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Piping change leads to questions over Nordic lease application

Opponents seek compensation for 'unnecessary expense'
By Kendra Caruso | Nov 27, 2019

Belfast — Nordic Aquafarms’ lease application with the Bureau of Parks and Lands to run pipelines into the bay for its land-based fish farm hit a snag when the company changed its piping plan in late August, according to project opponents and the state.

Opponents of the fish farm have filed a motion in Superior Court to remand the application to Parks and Lands so Nordic can amend its application. They are also seeking unspecified monetary compensation from Nordic for their expenses in submitting an appeal to the decision that was based upon the previous piping plan, and the bureau's expenses in reviewing the appeal.

Kim Ervin Tucker, attorney for Jeffrey Mabee, Judith Grace and the Maine Lobstering Union, argues that because Nordic changed its piping plans and did not submit an amendment to Parks and Lands, its application is incomplete.

She said Nordic knew about the material change and withheld it from the intervenors and Parks and Lands. Because the company failed to mention the change, the intervenors and the bureau incurred unnecessary costs, she said.

Tucker said the Board of Environmental Protection cannot review Nordic’s application because Nordic does not have title, right and interest in the land the pipes must cross. Tucker submitted a request that the BEP stop its review of the application.

Cynthia Bertocci of the BEP issued an email statement saying the request is under review.

Nordic Project Manager John Hessler said the company did not know it was required to file an amendment. Because the new piping plan does not exceed the 40-foot boundary allocated in the application, it thought the change did not need to be reviewed by Parks and Lands.

Carol DiBello, formerly on the staff of the Bureau of Parks and Lands, and now a consultant to the bureau, did not specifically say whether Nordic’s application is incomplete, but did say the bureau is expecting an amendment to the application. She has been in contact with Nordic and is waiting for the court to remand the lease application to the department before reviewing the amendment.

When that happens, there is typically a 30-day period for written public comment, DiBello said; then it releases its preliminary findings. The bureau follows that up with another 30-day public comment period before releasing its final decision.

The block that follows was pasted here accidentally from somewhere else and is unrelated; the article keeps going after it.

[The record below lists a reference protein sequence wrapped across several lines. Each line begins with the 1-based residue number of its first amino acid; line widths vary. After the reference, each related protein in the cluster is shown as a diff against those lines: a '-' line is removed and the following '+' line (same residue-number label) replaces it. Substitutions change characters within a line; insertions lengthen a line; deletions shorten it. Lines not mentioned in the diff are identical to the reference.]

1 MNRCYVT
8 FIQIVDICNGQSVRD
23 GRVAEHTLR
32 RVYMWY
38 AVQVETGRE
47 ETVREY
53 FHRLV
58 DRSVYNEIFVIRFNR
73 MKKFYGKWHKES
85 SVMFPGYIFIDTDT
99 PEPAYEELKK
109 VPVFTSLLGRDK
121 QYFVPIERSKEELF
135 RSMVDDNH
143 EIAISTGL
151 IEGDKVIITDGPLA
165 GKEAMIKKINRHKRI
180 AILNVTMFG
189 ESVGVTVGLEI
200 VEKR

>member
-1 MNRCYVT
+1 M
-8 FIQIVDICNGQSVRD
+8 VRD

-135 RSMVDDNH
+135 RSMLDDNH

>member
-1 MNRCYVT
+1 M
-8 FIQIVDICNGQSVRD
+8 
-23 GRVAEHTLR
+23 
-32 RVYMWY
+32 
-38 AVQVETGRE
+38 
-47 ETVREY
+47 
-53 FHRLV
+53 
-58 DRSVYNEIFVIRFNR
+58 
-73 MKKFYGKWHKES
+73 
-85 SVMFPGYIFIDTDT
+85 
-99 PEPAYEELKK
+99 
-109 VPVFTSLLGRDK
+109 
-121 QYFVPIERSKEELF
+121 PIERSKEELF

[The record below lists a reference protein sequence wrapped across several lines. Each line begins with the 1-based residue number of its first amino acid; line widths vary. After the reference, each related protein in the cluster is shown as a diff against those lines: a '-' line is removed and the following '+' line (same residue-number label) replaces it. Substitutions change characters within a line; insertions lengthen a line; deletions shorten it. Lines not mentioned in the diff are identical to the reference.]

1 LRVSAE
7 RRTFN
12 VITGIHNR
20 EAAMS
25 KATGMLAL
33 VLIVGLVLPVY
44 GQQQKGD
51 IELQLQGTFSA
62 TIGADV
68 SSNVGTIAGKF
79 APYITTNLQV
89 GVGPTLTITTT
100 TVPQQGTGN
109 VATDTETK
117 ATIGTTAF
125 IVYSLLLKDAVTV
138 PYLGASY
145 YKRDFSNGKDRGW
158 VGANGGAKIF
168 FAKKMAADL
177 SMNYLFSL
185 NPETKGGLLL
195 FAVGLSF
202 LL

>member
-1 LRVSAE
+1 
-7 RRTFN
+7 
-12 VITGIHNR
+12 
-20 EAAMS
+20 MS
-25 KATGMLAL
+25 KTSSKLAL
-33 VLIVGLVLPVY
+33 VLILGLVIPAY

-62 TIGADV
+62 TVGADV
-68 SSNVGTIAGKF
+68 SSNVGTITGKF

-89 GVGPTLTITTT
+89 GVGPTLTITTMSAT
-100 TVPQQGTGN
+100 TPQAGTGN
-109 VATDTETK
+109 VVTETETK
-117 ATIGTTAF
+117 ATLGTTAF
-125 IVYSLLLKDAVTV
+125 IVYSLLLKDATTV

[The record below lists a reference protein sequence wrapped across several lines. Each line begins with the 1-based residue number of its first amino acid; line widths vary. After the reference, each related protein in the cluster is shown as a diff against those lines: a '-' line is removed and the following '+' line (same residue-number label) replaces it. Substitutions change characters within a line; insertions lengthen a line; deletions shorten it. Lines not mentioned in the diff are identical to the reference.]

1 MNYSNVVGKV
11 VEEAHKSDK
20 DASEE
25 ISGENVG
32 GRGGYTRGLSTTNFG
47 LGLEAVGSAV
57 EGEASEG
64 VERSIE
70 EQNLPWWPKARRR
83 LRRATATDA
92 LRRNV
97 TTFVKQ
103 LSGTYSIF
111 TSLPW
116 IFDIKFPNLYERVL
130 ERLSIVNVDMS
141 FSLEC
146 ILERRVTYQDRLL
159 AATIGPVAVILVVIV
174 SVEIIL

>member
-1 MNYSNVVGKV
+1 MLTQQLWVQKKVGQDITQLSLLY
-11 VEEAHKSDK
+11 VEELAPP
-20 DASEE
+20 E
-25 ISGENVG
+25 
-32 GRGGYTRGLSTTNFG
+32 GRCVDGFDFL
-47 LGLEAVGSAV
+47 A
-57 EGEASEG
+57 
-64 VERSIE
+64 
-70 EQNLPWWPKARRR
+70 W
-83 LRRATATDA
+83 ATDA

Nordic’s previous piping plan surrounded the pipes with rocks, then secured the whole with a steel mattress. The new plan leaves the pipes exposed and elevated from the seafloor by 1 foot with an anchor and stakes every 15 feet to secure them to the bay floor.

The Department of Environmental Protection requested that Nordic change from a steel curtain to exposed pipes so sea life can move freely under the pipes, according to Hessler.

Tucker and DiBello said they expect the court to remand the application to Parks and Lands. DiBello said she does not expect this to delay Nordic’s construction timeline, because the BEP can review the application at the same time Parks and Lands is doing its application review.

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Comments (5)
Posted by: Kenneth W Hall | Nov 28, 2019 10:22

They're not coming.  They are just like DCP, and will just up and leave because the numbers don't work.   Capital investment vs profits on a "live" product do not equal the risk.   Just like propane price vs capital investment numbers don't work.  When the numbers don't work, they don't work.  Assess the risk of a perishable product.....would you make the $500,000,000 investment on one mistake could ruin a years worth of product?   Seriously!


I want the fish plant to come in I REALLY DO.  I want NA to create jobs, but the risk vs reward is way to high.  What happens when the intake line chokes off with muscles?  Ever wonder why Youngs Lobster pound has two intake lines?  What happens when one human mistake occurs.  Humans still make mistakes right?  I don't know about "growing" fish in a tank, but I have had decades of experience with lobsters(live product) and what happens when natural occurrences in Penobscot Bay kill every single one!  Salinity of the Bay counts, accidents of something dropped or spilled into a tank, these things really happen.


These guys are professionals and I am sure they know how to grow fish.  The question to the hedge fund investors is, are the monies risked really worth loosing on a perishable product?

Posted by: Abigail The Kermit Nickerson School | Nov 28, 2019 04:08


Posted by: Abigail The Kermit Nickerson School | Nov 28, 2019 04:06

Give it up already. Progress is coming.


Posted by: Kenneth W Hall | Nov 27, 2019 22:34

What other rules do they not know?   At what point does one begin to wonder????

Posted by: Ralph Stanley | Nov 27, 2019 19:51

They did not know they needed to file an amendment? How did that come about? Seriously.

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